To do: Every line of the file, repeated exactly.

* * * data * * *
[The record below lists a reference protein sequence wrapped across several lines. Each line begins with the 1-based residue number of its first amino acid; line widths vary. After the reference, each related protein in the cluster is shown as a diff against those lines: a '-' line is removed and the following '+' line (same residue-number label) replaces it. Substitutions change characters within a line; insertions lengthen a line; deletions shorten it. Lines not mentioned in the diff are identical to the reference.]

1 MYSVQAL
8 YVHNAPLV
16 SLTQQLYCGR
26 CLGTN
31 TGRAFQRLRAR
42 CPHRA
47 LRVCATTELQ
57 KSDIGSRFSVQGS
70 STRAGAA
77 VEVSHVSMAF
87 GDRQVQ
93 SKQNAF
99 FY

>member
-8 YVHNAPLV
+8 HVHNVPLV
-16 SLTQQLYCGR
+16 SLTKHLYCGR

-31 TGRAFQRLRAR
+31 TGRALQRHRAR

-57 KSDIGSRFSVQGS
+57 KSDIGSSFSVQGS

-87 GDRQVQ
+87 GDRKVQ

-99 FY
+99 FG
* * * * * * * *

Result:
[The record below lists a reference protein sequence wrapped across several lines. Each line begins with the 1-based residue number of its first amino acid; line widths vary. After the reference, each related protein in the cluster is shown as a diff against those lines: a '-' line is removed and the following '+' line (same residue-number label) replaces it. Substitutions change characters within a line; insertions lengthen a line; deletions shorten it. Lines not mentioned in the diff are identical to the reference.]

1 MYSVQAL
8 YVHNAPLV
16 SLTQQLYCGR
26 CLGTN
31 TGRAFQRLRAR
42 CPHRA
47 LRVCATTELQ
57 KSDIGSRFSVQGS
70 STRAGAA
77 VEVSHVSMAF
87 GDRQVQ
93 SKQNAF
99 FY

>member
-8 YVHNAPLV
+8 HVHNVPLV
-16 SLTQQLYCGR
+16 SLTKHLYCGR

-31 TGRAFQRLRAR
+31 TGRALQRHRAR

-57 KSDIGSRFSVQGS
+57 KSDIGSSFSVQGS

-87 GDRQVQ
+87 GDRKVQ

-99 FY
+99 FG